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Pretty as a picture and looking more like a homemaker than an FBI agent, Jeanne James – a petite, mere sliver of a woman in a bright yellow dress and high heels – recently enthralled the Prospect/Goshen Rotary Club with stories of mobsters and godfathers.
“After my 32 years of service, I like to say I know little about godparents – but I know lots about godfathers!” James laughed.
James chalks up much of her success as an FBI agent to the friendly, PTA image she portrayed.
But James said the persona came naturally.
Originally from Tennessee, James attended Florida State University, where she was selected as a fraternity’s sweetheart.
After an internship with the police department in which James said she’d experienced more fun than she’d ever had in her entire life, she decided to join the police academy at age 20.
Within a few years, James was on her way to becoming one of the first female FBI agents in the country.
“I don’t care what they say. In those days, they made training for female FBI agents even tougher than they did for men!”
At 26, she found herself stationed in Kansas City, Missouri where she’d spend the next two years working under the cover name ‘Lilly Bell’ as a waitress in a local restaurant.
Her targets were olive-skinned, exceedingly good-looking Italian mafia men.
Charming and flirtatious, charismatic and dangerous, these men were enamored with Lilly Bell.
Many of them tried to court her and a few of them even offered her jobs.
As Lilly Bell, James soon discovered that the easiest way to get to the dirty secrets was to befriend the mobsters’ girlfriends and wives.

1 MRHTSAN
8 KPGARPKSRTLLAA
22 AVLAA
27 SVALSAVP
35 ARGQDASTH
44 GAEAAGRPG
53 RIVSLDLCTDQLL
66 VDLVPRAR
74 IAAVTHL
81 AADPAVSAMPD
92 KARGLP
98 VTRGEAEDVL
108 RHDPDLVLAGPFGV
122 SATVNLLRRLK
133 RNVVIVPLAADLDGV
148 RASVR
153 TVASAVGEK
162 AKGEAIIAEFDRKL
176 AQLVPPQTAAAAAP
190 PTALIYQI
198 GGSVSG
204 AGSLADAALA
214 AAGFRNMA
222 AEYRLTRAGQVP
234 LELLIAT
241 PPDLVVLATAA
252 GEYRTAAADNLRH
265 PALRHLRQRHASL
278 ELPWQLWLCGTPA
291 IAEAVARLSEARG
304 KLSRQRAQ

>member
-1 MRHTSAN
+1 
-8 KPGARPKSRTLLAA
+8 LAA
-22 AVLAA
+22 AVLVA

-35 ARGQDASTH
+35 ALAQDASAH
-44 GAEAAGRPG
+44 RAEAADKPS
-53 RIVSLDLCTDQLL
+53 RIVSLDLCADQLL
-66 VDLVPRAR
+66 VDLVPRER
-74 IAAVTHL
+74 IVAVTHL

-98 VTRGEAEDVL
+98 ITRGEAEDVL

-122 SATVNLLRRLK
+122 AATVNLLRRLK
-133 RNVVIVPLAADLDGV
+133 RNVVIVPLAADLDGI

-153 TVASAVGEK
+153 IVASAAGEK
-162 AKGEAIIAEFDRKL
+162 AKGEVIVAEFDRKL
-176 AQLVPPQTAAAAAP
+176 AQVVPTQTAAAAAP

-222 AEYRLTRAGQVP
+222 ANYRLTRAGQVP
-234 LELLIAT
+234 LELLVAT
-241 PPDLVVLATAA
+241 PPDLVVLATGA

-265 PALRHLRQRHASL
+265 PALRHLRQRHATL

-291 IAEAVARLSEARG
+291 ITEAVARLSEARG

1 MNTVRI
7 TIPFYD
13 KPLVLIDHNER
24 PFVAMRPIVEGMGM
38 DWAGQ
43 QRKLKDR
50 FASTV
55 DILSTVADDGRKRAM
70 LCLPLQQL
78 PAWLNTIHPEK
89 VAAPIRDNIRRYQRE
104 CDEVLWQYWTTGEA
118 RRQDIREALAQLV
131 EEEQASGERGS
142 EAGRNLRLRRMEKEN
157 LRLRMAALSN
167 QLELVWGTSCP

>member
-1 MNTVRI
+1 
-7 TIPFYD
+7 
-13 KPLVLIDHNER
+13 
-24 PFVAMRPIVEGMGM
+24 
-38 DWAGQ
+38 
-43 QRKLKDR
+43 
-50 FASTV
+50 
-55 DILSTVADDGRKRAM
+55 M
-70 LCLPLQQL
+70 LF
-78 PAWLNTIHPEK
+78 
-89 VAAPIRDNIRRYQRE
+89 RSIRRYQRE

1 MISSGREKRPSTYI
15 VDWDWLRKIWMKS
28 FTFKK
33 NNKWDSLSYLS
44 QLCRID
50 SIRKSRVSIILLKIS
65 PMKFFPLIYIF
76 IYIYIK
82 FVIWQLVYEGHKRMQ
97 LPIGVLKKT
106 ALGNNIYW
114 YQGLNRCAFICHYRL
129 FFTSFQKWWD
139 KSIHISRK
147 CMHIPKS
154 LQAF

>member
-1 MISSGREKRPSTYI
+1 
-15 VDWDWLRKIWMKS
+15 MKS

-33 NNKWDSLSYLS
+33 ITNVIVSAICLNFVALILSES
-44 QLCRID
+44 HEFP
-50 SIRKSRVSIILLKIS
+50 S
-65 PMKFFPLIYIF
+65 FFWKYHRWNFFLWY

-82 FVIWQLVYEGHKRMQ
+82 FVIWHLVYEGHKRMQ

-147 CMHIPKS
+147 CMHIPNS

Often, their trust in Lilly Bell led to Agent James’ entrapment.
James’ cover as a waitress was replaced with that of a high scale jewelry-store owner when she made the move to Los Angeles.
While there, she was also part of the team that convicted the first FBI spy, Richard Miller, in 1984.
Ten years in L.A. were followed by 20 years of service in Louisville where James has served as head of the task force and as a hostage
James has covered bank robbers, murderers, fugitives and stalkers.
Retirement has left James with larger-than-life stories.
After her talk, Rotary president Jo Ann Hepperman presented James with a token Rotary pin.
“We were just so happy Jeanne could be here today. We got a big kick out of her,” Heppermann said.
The Prospect/Goshen Rotary club is currently comprised of 38 members.
Membership is open to all with an annual fee of $160. Last year, the club raised more than $17,000.
While Rotary club members may not have stories as fascinating as former FBI agents, they are also dedicated to service and have helped with notable causes.
“Our club is in service solely to service others and to make the world a better place,” Hepperman said. “Rotary clubs have been credited internationally with defeating polio in developing countries as well as providing clean water and healthcare to single mothers and children.”
Also on the agenda for the meeting was the induction of new member Chris Hibbard.
“I’m very happy to become part of this organization,” Hibbard said. “While there are many different clubs and organizations, I’ve really come to value what the Rotary club stands for.”
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